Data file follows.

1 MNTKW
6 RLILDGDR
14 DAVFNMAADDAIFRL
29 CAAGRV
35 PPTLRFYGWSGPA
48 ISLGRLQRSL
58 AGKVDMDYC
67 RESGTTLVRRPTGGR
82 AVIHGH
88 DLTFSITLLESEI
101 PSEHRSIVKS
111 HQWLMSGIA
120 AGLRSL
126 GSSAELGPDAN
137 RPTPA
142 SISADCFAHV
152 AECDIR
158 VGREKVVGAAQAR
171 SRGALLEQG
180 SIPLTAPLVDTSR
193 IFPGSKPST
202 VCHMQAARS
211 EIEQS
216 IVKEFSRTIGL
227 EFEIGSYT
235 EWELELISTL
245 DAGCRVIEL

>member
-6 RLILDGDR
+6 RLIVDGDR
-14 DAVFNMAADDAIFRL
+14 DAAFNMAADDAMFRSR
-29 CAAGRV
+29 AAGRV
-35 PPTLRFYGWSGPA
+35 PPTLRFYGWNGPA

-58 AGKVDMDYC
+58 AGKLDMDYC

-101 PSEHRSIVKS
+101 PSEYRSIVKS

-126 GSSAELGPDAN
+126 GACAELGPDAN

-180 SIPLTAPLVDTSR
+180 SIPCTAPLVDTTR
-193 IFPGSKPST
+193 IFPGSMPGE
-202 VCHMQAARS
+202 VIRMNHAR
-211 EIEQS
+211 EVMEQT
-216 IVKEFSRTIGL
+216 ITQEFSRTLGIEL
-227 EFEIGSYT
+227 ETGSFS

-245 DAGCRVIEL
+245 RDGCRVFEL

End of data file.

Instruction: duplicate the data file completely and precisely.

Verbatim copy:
1 MNTKW
6 RLILDGDR
14 DAVFNMAADDAIFRL
29 CAAGRV
35 PPTLRFYGWSGPA
48 ISLGRLQRSL
58 AGKVDMDYC
67 RESGTTLVRRPTGGR
82 AVIHGH
88 DLTFSITLLESEI
101 PSEHRSIVKS
111 HQWLMSGIA
120 AGLRSL
126 GSSAELGPDAN
137 RPTPA
142 SISADCFAHV
152 AECDIR
158 VGREKVVGAAQAR
171 SRGALLEQG
180 SIPLTAPLVDTSR
193 IFPGSKPST
202 VCHMQAARS
211 EIEQS
216 IVKEFSRTIGL
227 EFEIGSYT
235 EWELELISTL
245 DAGCRVIEL

>member
-6 RLILDGDR
+6 RLIVDGDR
-14 DAVFNMAADDAIFRL
+14 DAAFNMAADDAMFRSR
-29 CAAGRV
+29 AAGRV
-35 PPTLRFYGWSGPA
+35 PPTLRFYGWNGPA

-58 AGKVDMDYC
+58 AGKLDMDYC

-101 PSEHRSIVKS
+101 PSEYRSIVKS

-126 GSSAELGPDAN
+126 GACAELGPDAN

-180 SIPLTAPLVDTSR
+180 SIPCTAPLVDTTR
-193 IFPGSKPST
+193 IFPGSMPGE
-202 VCHMQAARS
+202 VIRMNHAR
-211 EIEQS
+211 EVMEQT
-216 IVKEFSRTIGL
+216 ITQEFSRTLGIEL
-227 EFEIGSYT
+227 ETGSFS

-245 DAGCRVIEL
+245 RDGCRVFEL